Riseborough plays Audrey Withers, the powerful editor of British Vogue who was a close friend of Miller but was part of the decision making to not publish her shocking Dachau photos. Cotillard will play Solange D’Ayen, the fashion director of French Vogue who was also a close ally of Miller’s going back to her fashion days. A respected voice in high fashion, D’Ayen was taken by the Nazis in 1942 and sent to prison in Fresnes, with Miller and other friends unaware of what happened to her. Miller finally found her after the war, and she was understandably a shadow of herself. Law is playing Roland Penrose, the artist and poet who became the love of Miller’s life. O’Connor — who won the Emmy for playing Prince Charles in The Crown — is playing Miller’s son, Anthony Penrose. It was his books and archives Liz Hannah (The Post, Mindhunter) used to write the script. Penrose was stunned to find the photographs and experiences Miller had stuck in a soapbox in the attic, fueling his desire to learn about the past of his mother after she died, one that she never spoke of despite her accomplishments in exposing the truth about the sinister Nazi extermination of Jews, which Winslet and Kuras said too many wanted to conceal. Miller’s desire to block out the trauma is understandable, but why were so many trying to cover up the atrocities during the war?
“So much of it is about perspective and how we create and see stories and history,” Kuras said. “When you look back on WWII and how people envisioned it, the war photographers often would focus on the men in combat. One thing that distinguished Lee from so many other photographers is, she looked at the people behind the scenes. She looked at woman, in the war effort who played a significant role in the war. When she got to Dachau, they were trying to cover up what the actual magnitude of the horrors were because some people did know what was happening at the concentration camps and didn’t want to let it out and didn’t want the world to know they hadn’t done anything about it. When Lee took those photographs, she actually came upon the beginnings of the camp., when the American officers were so horrified by what they saw that they lined up the SS soldiers and were just executing them. Which they weren’t supposed to do. She took photographs of this because she was so much about social justice and felt so strongly about telling the unvarnished truth about that war. That’s what was so interesting about Lee. She was a muse for some of the greatest artists of the 20th century. And yet, she wanted to step behind the camera and tell unvarnished truth that didn’t present this perfect figure of life, but rather to see what the reality was. So much of this had to do what was going on inside of her, this deep sense of social justice was so strong and her moral compass so grounded that it compelled her to leave this world of glamour to go out to war. I mean, who does that?”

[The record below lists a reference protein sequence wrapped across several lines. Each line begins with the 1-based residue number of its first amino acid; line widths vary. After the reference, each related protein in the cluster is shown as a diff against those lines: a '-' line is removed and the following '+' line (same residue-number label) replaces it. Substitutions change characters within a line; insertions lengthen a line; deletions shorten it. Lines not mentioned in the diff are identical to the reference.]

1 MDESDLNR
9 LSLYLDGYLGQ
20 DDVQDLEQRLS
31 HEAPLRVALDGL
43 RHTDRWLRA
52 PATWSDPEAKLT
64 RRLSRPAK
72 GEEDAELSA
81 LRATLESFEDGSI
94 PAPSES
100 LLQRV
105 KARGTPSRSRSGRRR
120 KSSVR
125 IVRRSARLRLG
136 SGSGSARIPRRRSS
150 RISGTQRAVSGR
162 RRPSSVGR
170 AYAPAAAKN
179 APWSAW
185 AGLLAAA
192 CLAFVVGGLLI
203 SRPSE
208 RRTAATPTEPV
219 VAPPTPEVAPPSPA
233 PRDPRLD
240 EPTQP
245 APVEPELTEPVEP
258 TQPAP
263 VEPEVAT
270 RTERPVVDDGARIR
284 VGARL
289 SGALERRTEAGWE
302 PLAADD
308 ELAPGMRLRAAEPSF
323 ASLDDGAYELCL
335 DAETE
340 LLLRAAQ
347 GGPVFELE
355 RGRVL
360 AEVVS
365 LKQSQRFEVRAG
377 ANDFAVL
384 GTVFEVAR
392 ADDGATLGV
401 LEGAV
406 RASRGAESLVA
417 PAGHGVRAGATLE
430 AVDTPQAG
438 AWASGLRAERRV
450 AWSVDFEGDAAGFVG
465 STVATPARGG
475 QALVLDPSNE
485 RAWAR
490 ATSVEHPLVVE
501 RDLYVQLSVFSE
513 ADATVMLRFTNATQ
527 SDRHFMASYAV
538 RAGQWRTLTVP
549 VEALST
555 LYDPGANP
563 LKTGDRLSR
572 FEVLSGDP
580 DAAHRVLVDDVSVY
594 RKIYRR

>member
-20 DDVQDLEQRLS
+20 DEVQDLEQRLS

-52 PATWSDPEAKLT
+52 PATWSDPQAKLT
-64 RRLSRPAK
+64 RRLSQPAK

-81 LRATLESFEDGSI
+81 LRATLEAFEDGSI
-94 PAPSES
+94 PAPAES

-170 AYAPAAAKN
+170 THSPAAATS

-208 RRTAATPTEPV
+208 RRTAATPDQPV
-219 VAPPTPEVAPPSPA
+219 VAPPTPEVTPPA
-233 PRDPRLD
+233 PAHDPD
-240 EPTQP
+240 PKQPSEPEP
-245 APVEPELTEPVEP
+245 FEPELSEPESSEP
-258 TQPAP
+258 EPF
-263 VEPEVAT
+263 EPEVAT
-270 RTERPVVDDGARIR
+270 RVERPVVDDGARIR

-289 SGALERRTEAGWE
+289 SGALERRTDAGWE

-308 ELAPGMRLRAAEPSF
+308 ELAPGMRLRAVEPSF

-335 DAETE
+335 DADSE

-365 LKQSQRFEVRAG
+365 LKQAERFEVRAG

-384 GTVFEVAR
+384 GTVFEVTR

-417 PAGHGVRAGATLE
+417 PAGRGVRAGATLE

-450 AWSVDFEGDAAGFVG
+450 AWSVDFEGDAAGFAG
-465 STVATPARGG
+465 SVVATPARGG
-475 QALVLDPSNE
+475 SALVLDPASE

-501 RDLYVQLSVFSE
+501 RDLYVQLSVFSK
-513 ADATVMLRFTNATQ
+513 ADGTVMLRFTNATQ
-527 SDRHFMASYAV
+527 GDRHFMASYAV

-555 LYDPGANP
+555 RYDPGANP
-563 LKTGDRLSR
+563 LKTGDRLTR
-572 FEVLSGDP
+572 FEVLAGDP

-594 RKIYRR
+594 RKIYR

Winslet said that Miller became the voice of WWII to female readers across the world.
“A lot of war correspondents were on the front line photographing the fighting,” Winslet said. “Lee was the one who would find the young girls in the hidden brothels at Dachau, and photograph the faces of those young women. She would photograph the faces of the collaborators who had been ridiculed publicly in the square and had their heads shaved. Lee was the women who was documenting war for women through women’s eyes, for a female magazine. Lee photographed war her way, and what we know today about war is, it’s not just about gunfire and how many people are being killed on the front line. It’s about the absolute decimation of the innocent people left behind, who were being destroyed in this systematic eradication of the Jews. She was devastated by the war, and this is about two wars. The one on the battlefield she photographed, and the one inside of her. Many of the people who came back from the war had PTSD and was never able to deal with it. She buried the past, as many people did. She put it in a box in the attic and didn’t want to revisit it. The betrayal of not having those photographs from Dachau printed and shown to the world, was the ultimate betrayal between her and her editor, Audrey Withers, with whom she had such a deep honest and trustful relationship. Those women had created a dialogue that allowed women to understand what was going on with the war. Women at that time didn’t read the papers like they do now. It was a very different world. Though Vogue, this fashion magazine that women read, they were able to bring news of the war and show what was happening, from a woman’s perspective. Through Lee’s eyes, we’re able to see the war in a way we haven’t been able to before. And through what she does when she goes into Hitler’s apartment –[she photographed herself taking a bath in his tub as he was hiding in his suicide bunker] — we really come to understand how important, in present day, this film can be to people. It will remind us where we are now, through what happened back then. The treachery of a madman like Hitler, playing out his deeds, and his manipulations, through this story we can understand what is happening today.”
Winslet is repped by CAA and United Agents; Cotillard by CAA and Adequat; Law by CAA and Julian Belfrage Assoc; Riseborough and O’Connor by CAA and Independent Talent Group; Kuras by UTA; and Hannah by UTA, Echo Lake and Jackoway Austen.